What Are Utah's Water Quality Rules and Regulations?
Staying within the law when it comes to groundwaterBy Super Lawyers staff | Reviewed by Canaan Suitt, J.D. | Last updated on March 7, 2023
Use these links to jump to different sections:
- Know the Law: Utah Administrative Code Rule R317-2
- A Business May Need a Permit for Activities Affecting Surface Water or Groundwater
- Water Quality is Often a Case-By-Case Issue
Water is our most precious natural resource—especially in a place like Utah, where much of the state has a semi-arid climate. The Clean Water Act (CWA) is the primary federal law that governs water pollution. The top federal environmental regulator, the Environmental Protection Agency (EPA), delegates much of its authority under the CWA to state agencies, including to the Utah Department of Environmental Quality (DEQ).
Businesses and organizations operating in Utah must comply with the Utah Division of Water Quality rules and regulations. Failure to do so could result in serious legal problems, including large financial penalties. Below, you will find three key things you need to know about Utah’s water quality standards and regulations.
Know the Law: Utah Administrative Code Rule R317-2
Utah’s Administrative Code Rule R317-2 sets the basic standards for ground water quality in the state. Rule R317-2 is extremely complicated. As a starting point, it is important to understand the purpose and scope of the regulation. Among other things, Utah’s water clarifies the following:
- Water pollution is a “menace” to human health and welfare, aquatic life and wildlife
- Official public policy in in the State of Utah is to protect, maintain, and improve the quality public water supplies for beneficial uses
- The DEQ should ensure that no waste or pollutants are discharged into state surface waters, groundwater and waste water systems without first being treated to the extent practicable
In other words, Utah law requires businesses and organizations to avoid unapproved water contamination. Recognizing that level of discharge into public waters is inevitable in certain circumstances, state law requires businesses to obtain approval.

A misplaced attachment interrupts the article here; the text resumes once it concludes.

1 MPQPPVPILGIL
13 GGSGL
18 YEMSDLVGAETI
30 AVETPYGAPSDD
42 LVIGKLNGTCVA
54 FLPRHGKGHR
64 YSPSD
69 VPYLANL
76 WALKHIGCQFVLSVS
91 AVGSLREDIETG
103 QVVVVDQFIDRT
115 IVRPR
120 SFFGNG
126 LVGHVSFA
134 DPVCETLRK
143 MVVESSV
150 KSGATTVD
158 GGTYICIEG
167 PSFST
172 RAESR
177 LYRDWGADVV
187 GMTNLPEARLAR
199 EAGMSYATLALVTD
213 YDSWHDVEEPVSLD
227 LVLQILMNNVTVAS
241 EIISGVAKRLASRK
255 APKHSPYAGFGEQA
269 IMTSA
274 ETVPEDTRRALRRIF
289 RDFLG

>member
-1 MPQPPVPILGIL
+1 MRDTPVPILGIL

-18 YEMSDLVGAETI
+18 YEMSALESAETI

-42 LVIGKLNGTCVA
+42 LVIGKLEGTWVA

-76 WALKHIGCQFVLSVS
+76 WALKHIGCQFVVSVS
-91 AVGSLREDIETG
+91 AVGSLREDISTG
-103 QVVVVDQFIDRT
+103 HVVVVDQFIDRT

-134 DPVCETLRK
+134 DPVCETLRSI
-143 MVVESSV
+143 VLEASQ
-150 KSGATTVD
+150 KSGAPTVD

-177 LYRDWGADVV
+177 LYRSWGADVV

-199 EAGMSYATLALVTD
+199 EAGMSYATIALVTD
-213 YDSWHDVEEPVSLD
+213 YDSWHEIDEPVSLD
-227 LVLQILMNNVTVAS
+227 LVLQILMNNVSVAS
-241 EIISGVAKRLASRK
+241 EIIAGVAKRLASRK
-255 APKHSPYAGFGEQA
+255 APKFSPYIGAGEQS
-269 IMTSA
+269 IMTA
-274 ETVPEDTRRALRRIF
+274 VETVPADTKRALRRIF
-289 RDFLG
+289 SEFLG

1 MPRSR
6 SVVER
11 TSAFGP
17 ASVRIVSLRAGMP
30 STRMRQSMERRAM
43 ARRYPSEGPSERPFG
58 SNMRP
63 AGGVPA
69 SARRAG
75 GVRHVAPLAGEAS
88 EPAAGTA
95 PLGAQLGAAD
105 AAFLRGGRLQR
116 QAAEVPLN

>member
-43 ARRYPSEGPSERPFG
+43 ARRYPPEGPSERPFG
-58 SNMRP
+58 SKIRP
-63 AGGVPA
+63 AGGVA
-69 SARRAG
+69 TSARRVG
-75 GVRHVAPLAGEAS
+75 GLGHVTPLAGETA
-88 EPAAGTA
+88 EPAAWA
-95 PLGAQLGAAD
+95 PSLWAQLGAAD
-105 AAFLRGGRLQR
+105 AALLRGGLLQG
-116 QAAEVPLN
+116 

A Business May Need a Permit for Activities Affecting Surface Water or Groundwater
As noted previously, the EPA has delegated its authority to Utah to administer its own state-level water regulation standards.
In doing so, the DEQ requires many businesses and organizations to obtain a permit for activities that affect surface water supplies, runoff or groundwater supplies. Businesses must obtain the proper permit before engaging in certain activities. Under Utah law, there are several different types of water permits, including:
- Wastewater and remediation certification
- Wastewater discharge permits
- Storm water permits
- Groundwater permits
As there are strict application requirements, companies seeking a water permit from Utah’s environmental regulatory agencies should initiate the process as early as possible.
Water Quality is Often a Case-By-Case Issue
The Clean Water Act is a complex federal law, as are the state-level water quality regulations in Utah. Ultimately, every water quality and water degradation case involves its own unique set of facts and circumstances. You should always be ready to seek professional guidance.
If you have any specific questions about Utah’s water quality management practices and your rights/responsibilities, reach out to an experienced Utah environmental law attorney for immediate assistance.
For more information on this area of law, see our overviews of environmental law and business litigation.
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